Assistant Professor of Chemistry Education Dr. Danielle Garrett recently hosted 47 4th grade students from Donelson Christian Academy (DCA) for a chemistry field trip about light and color. 4th grade teachers Ellen Deathridge, Tabitha Ingram and Natalie Brown also attended. The field trip was developed as part of Garrett’s work with the American Chemical Society (ACS) Science Coaches program.
For the past 4 years, Garrett has partnered with Deathridge, visiting students each semester to teach a hands-on science lesson. This spring, Garrett wanted to try something new. “Last year, I developed a lab activity for Ellen’s classes where students determined the wavelength of red, yellow, green and blue LEDs and were challenged to make predictions about the wavelengths of other colors of visible light,” Garrett said. “The students were so engaged and had so much fun with the activity that this year I wanted to bump it up a notch and create an entire event of interactive demonstrations, scientific discussions and hands-on activities for the students.”
During their time at Belmont, students learned how scattering light can affect the colors we see in the demonstration “why are sunsets red?” They saw how mixing blue, green and red light produces white light and how prisms separate white light into the colors of the visible spectrum. Students made their own color wheel, observing how the individual rainbow colors blend and appear white, when spun very quickly and learned about the role electrons play in neon signs.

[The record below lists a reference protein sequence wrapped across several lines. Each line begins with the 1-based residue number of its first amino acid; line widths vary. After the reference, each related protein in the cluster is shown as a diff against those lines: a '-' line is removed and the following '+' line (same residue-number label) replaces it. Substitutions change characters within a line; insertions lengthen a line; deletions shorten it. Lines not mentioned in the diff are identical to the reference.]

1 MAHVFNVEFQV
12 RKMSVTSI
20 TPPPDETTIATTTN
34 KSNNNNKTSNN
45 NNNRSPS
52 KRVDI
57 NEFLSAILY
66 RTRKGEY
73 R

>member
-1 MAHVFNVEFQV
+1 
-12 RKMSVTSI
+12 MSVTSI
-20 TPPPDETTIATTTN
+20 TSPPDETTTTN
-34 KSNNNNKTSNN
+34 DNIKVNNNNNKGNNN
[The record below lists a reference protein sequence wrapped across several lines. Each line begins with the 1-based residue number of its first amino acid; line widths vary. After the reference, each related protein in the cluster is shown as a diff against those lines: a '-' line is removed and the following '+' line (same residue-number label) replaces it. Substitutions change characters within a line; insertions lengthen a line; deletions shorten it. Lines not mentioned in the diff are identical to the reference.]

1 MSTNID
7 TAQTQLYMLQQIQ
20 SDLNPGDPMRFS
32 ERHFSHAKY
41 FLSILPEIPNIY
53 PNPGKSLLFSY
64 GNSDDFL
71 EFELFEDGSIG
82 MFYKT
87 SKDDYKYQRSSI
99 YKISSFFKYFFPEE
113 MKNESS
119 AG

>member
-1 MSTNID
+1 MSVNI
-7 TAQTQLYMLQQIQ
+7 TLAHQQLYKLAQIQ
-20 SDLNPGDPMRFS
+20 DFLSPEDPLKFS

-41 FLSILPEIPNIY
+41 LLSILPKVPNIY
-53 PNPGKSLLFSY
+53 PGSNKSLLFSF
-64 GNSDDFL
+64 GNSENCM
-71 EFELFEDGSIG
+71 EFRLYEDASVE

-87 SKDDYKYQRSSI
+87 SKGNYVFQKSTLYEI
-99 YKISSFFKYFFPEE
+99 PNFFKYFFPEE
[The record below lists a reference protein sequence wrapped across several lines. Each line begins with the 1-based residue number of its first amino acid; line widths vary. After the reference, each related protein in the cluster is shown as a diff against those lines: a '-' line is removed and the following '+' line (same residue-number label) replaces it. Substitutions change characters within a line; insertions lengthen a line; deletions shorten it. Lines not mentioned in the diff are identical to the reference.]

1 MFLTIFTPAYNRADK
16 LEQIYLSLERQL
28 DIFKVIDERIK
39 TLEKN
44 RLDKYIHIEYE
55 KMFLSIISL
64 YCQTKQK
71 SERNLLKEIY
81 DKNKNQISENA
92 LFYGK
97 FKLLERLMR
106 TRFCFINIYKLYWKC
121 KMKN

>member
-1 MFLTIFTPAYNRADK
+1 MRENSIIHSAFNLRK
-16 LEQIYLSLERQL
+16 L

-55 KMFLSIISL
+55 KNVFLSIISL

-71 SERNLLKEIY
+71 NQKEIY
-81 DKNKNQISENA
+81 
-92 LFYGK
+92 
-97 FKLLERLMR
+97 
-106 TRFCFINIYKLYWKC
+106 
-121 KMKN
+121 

Observing the impact of various colored film squares placed over a glow-in-the-dark pad as it was charging, students were introduced to ideas behind the photoelectric effect. After lunch, fun with science continued as students performed the original hands-on lab activity that launched the idea for the field trip, exploring the wavelength of LEDs using spectroscopes. The culminating event for the day was the flame test. Students visited the general chemistry lab where they saw the colorful effects of exposing potassium, copper, barium, calcium and strontium ions to a flame.
DCA teachers and Garrett agreed that this was a great event for the students. “Our kids absolutely loved the experience,” Deathridge said. Garrett hopes she can continue this field trip experience with future 4th grade students at DCA. “For me, the best part of the ACS Science Coaches program is working with Ellen, an awesome science teacher who loves what she does and with her students, who are always a joy. Throughout the whole event, they were all eager to volunteer answers and ideas about why certain scientific phenomena occur. I was very impressed by the thoughtful nature and complexity of some of their answers. The students were able to make really good connections between some challenging concepts!”